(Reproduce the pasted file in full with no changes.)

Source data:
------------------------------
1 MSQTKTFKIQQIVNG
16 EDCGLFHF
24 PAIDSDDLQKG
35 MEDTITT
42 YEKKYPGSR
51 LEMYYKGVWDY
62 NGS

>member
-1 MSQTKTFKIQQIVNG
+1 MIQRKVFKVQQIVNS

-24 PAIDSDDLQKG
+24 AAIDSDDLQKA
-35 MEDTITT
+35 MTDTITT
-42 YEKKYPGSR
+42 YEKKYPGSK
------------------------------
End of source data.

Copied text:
1 MSQTKTFKIQQIVNG
16 EDCGLFHF
24 PAIDSDDLQKG
35 MEDTITT
42 YEKKYPGSR
51 LEMYYKGVWDY
62 NGS

>member
-1 MSQTKTFKIQQIVNG
+1 MIQRKVFKVQQIVNS

-24 PAIDSDDLQKG
+24 AAIDSDDLQKA
-35 MEDTITT
+35 MTDTITT
-42 YEKKYPGSR
+42 YEKKYPGSK